As you solidify trading basics, you need to think about what most interests you to trade. Below are some of the most common investment products to consider.
Stocks represent a piece of ownership of a particular corporation. By selling a small fraction of their business, these companies can use the money to fund projects or grow operations. As a stock owner, also known as a shareholder, a trader is entitled to profit based on the amount of ownership.
Once listed on a public stock exchange, these shares can be bought or sold at different prices to make money. Some traders will hold onto this equity indefinitely if they feel the company will continue to grow.
Penny stocks include all shares on the market that sell for $5 or less. Being so low-priced, these securities often see a lot of price movement in a short period of time. Day traders like to capitalize on these changes to buy, sell, and become profitable.
These assets see a lot of volatility and are often hard to predict. There's a lot of risk involved that an amateur trader may find hard to follow.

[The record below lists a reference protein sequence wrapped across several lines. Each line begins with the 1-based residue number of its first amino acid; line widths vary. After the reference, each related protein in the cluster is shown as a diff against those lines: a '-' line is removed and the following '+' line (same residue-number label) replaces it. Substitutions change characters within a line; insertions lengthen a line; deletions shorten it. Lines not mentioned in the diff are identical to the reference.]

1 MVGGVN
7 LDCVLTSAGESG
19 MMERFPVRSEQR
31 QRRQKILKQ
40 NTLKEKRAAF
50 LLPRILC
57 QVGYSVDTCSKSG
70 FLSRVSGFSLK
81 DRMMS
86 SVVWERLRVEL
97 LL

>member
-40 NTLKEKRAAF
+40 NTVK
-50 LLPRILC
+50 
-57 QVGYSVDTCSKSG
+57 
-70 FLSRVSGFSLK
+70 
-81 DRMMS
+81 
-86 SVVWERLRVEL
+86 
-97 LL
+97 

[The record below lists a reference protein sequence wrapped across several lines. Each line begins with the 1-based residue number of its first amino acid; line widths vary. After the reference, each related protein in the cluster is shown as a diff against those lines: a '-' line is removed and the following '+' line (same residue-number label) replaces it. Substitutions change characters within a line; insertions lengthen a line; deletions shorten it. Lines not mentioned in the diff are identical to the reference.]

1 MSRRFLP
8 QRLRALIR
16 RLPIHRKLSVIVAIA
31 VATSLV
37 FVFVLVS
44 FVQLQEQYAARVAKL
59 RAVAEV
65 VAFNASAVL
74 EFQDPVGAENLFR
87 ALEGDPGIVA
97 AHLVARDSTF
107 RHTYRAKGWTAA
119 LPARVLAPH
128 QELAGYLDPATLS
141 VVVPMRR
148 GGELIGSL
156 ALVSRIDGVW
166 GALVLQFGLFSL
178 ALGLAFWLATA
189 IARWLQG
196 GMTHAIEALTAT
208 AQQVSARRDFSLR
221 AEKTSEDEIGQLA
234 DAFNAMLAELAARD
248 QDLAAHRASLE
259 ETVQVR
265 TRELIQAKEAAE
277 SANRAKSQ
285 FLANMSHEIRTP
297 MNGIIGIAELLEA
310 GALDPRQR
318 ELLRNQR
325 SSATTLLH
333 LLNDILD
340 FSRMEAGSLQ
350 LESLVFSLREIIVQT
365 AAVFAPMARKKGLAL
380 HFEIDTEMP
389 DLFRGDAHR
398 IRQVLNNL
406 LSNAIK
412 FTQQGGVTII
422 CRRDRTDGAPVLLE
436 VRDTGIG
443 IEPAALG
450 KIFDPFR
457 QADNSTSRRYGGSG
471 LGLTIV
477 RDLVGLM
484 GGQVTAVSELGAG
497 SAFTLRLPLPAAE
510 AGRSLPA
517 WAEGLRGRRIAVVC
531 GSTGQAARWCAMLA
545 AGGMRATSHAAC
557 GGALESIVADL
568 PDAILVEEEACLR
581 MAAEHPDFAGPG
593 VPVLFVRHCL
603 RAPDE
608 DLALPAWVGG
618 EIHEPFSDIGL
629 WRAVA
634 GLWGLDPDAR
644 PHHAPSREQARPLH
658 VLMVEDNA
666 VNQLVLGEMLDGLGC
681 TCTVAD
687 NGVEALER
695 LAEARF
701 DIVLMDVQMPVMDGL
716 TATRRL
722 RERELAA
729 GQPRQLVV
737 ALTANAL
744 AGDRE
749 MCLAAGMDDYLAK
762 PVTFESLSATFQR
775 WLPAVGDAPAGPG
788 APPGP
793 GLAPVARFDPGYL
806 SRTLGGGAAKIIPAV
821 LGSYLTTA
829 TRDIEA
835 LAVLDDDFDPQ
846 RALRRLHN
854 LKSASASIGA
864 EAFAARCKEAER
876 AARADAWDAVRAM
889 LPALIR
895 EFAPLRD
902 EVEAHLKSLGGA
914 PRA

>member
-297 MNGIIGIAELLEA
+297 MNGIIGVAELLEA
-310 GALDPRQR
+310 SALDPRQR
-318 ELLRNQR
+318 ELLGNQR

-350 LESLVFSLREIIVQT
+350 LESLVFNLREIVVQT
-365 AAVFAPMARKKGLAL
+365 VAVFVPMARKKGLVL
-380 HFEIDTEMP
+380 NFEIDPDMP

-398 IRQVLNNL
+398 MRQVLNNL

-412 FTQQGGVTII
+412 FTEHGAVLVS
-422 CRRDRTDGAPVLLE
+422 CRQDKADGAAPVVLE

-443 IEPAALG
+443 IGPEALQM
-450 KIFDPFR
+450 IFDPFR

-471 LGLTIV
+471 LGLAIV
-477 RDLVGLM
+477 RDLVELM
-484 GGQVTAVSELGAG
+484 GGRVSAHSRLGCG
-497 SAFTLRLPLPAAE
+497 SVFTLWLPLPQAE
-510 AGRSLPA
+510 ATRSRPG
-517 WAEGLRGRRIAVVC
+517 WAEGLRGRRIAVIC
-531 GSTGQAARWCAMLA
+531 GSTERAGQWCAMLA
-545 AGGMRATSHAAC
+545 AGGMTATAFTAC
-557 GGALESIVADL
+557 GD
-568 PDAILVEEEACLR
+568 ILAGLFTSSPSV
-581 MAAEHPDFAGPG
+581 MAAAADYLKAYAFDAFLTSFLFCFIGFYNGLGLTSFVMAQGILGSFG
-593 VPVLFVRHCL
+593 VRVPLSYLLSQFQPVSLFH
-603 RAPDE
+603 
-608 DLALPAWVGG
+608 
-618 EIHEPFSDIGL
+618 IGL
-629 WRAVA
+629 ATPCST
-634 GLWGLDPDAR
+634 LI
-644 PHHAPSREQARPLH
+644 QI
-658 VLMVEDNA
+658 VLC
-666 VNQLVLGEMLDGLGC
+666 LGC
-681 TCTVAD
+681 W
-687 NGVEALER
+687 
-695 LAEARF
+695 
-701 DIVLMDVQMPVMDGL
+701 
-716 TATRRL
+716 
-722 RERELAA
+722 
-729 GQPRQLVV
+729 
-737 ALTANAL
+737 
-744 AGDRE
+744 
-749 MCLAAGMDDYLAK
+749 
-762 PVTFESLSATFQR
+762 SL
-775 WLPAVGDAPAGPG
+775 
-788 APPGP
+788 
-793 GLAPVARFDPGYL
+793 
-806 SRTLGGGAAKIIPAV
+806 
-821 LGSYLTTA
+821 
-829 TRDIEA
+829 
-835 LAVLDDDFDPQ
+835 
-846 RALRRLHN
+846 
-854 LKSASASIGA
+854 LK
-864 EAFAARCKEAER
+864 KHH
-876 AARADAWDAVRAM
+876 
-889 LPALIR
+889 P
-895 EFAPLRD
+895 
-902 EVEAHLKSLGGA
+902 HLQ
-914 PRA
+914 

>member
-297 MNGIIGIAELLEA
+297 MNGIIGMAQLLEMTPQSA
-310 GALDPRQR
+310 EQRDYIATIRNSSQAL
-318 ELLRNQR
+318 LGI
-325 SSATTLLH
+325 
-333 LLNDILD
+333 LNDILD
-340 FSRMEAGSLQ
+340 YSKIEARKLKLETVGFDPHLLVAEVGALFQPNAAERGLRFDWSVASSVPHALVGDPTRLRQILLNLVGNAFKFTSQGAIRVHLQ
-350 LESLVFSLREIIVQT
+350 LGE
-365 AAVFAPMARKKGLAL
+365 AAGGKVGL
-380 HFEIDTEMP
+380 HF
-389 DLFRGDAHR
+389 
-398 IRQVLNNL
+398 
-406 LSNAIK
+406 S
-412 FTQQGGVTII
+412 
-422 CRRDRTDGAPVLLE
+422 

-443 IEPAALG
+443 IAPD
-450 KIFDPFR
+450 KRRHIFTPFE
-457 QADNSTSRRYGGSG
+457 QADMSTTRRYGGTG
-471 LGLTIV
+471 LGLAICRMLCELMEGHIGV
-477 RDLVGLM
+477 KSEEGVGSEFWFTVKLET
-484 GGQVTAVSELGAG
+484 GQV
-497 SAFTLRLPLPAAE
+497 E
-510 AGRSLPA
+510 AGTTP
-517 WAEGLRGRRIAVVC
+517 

Options give a trader the opportunity to buy or sell a stock (or other assets) if it reaches a predetermined price by a certain day. Trades often involve a bundle of assets and present the possibility of getting more for a lower price. There's a higher level of understanding required here, as options use a unique slew of terms such as put, call, strike, and options greeks.
They trade on the stock market and usually have a smaller initial investment. Options strategies allow more flexibility with investing but come with significantly more risk than a stock. Traders typically need to rely on brokers for exchanges that can charge additional fees.
Futures function similarly to options, with an obligation to buy or sell an asset at a fixed price on a specific date. The main difference from options is that a futures contract is binding. Once the set date arrives, the buyer and seller must perform the trade as agreed upon in the contract, despite any gains or losses either side may incur.
Exchange-traded funds (ETFs) contain a series of assets (usually stocks and bonds) that follow an underlying index. Indexes (like the S&P 500) are designed to see growth over time, generating slow but profitable gains.
Some ETFs follow a specific market sector, such as energy or retail. They also offer a way to access high-priced assets such as Amazon or Google without buying an actual share.